Interestingly, 3 patients scored 0 (the best possible score) in 1 or more domains in the MOXFQ, with 2 patients scoring 0 or 1 overall. The same 2 patients also reported scores of 100 in their AOFAS questionnaire. While this could be an outlier result, it also suggests high levels of patient satisfaction with this treatment.
      Despite significant differences between preoperative and postoperative scores in most assessment scores, many of the patients still had symptoms. A significant change in outcome measure does not always correspond with clinically relevant differences in patient complaints. However, both the AOFAS and MOXFQ scores demonstrated statistically significant changes and a difference that was clinically relevant.
      • Dawson J
      • Doll H
      • Coffey J
      • Jenkinson C
      Oxford and Birmingham Foot and Ankle Clinical Research Group
      Responsiveness and minimally important change for the Manchester-Oxford foot questionnaire (MOXFQ) compared with AOFAS and SF-36 assessments following surgery for hallux valgus.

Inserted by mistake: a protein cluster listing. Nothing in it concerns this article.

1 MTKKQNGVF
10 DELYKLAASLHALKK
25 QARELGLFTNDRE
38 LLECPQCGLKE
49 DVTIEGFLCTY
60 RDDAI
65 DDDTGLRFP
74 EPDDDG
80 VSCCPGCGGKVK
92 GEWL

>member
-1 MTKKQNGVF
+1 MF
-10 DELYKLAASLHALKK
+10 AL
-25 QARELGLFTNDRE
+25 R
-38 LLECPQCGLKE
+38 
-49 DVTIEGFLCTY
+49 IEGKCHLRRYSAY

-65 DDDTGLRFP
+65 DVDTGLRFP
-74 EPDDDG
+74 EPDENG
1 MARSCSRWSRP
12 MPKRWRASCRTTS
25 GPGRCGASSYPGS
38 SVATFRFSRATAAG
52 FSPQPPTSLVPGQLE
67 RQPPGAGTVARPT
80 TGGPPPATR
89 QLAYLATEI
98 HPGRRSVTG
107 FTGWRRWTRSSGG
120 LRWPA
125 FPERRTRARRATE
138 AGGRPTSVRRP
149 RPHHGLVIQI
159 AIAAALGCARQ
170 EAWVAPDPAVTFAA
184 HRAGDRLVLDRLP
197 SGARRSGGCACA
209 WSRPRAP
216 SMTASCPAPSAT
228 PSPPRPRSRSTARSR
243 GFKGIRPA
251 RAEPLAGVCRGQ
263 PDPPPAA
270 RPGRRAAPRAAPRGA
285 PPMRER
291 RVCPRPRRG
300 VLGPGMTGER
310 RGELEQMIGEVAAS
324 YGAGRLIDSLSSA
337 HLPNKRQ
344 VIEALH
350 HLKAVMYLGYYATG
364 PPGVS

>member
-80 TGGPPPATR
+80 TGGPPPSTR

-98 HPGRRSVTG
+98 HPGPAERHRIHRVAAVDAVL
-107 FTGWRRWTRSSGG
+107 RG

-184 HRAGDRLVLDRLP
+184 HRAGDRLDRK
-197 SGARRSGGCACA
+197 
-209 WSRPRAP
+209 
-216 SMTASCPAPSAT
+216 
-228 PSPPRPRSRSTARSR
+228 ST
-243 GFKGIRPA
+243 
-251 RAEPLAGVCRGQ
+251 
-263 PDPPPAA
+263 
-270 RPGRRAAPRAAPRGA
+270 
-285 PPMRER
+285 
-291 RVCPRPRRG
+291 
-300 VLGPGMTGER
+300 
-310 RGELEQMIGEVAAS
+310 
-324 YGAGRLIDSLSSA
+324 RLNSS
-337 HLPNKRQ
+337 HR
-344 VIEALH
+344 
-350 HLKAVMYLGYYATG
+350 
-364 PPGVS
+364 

Currently, the optimal treatment and prevention strategies for arthrofibrosis have not yet been identified.
      • Ibrahim IO
      • Nazarian A
      • Rodriguez EK.
      Clinical management of arthrofibrosis: state of the art and therapeutic outlook.
      While some of the risk factors that contribute to its occurrence are known, its management continues to present challenges to surgeons today. Arthroscopy is a commonly used procedure in both the diagnosis and treatment of foot and ankle conditions, including arthrofibrosis. While this procedure is considered to be relatively safe with few complications, some patients might experience postoperative hemarthrosis, which could contribute to the formation of scar tissue and further arthrofibrosis.
      • Usher K.M.
      • Zhu S.
      • Mavropalias G.
      • et al.
      Pathological mechanisms and therapeutic outlooks for arthrofibrosis.
      In hip, knee and shoulder procedures, TXA has already been shown to be effective in reducing postoperative bleeding.
      • Charoencholvanich K.
      • Siriwattanasakul P.
      Tranexamic acid reduces blood loss and blood transfusion after TKA: a prospective randomized controlled trial.
      • Gomez-Barrena E
      • Ortega-Andreu M
      • Padilla-Eguiluz NG
      • Pérez-Chrzanowska H
      • Figueredo-Zalve R.
      Topical intra-articular compared with intravenous tranexamic acid to reduce blood loss in primary total knee replacement: a double-blind, randomized, controlled, noninferiority clinical trial.
      • Sun Q
      • Yu X
      • Wu J
      • Ge W
      • Cai M
      • Li S.
      Efficacy of a single dose and an additional dose of tranexamic acid in reduction of blood loss in total knee arthroplasty.
      • Wu Q.